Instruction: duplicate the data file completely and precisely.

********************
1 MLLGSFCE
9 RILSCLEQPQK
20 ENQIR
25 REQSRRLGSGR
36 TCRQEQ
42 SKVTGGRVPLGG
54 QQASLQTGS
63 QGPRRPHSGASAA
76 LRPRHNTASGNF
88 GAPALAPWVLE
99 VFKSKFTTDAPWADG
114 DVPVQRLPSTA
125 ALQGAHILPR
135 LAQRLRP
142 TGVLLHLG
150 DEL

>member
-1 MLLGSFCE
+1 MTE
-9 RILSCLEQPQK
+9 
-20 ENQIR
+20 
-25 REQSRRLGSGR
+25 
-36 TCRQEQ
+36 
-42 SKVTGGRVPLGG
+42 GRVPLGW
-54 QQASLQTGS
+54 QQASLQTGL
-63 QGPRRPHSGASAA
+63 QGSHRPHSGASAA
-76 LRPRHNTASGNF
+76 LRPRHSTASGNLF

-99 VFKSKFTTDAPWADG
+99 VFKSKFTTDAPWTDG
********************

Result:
1 MLLGSFCE
9 RILSCLEQPQK
20 ENQIR
25 REQSRRLGSGR
36 TCRQEQ
42 SKVTGGRVPLGG
54 QQASLQTGS
63 QGPRRPHSGASAA
76 LRPRHNTASGNF
88 GAPALAPWVLE
99 VFKSKFTTDAPWADG
114 DVPVQRLPSTA
125 ALQGAHILPR
135 LAQRLRP
142 TGVLLHLG
150 DEL

>member
-1 MLLGSFCE
+1 MTE
-9 RILSCLEQPQK
+9 
-20 ENQIR
+20 
-25 REQSRRLGSGR
+25 
-36 TCRQEQ
+36 
-42 SKVTGGRVPLGG
+42 GRVPLGW
-54 QQASLQTGS
+54 QQASLQTGL
-63 QGPRRPHSGASAA
+63 QGSHRPHSGASAA
-76 LRPRHNTASGNF
+76 LRPRHSTASGNLF

-99 VFKSKFTTDAPWADG
+99 VFKSKFTTDAPWTDG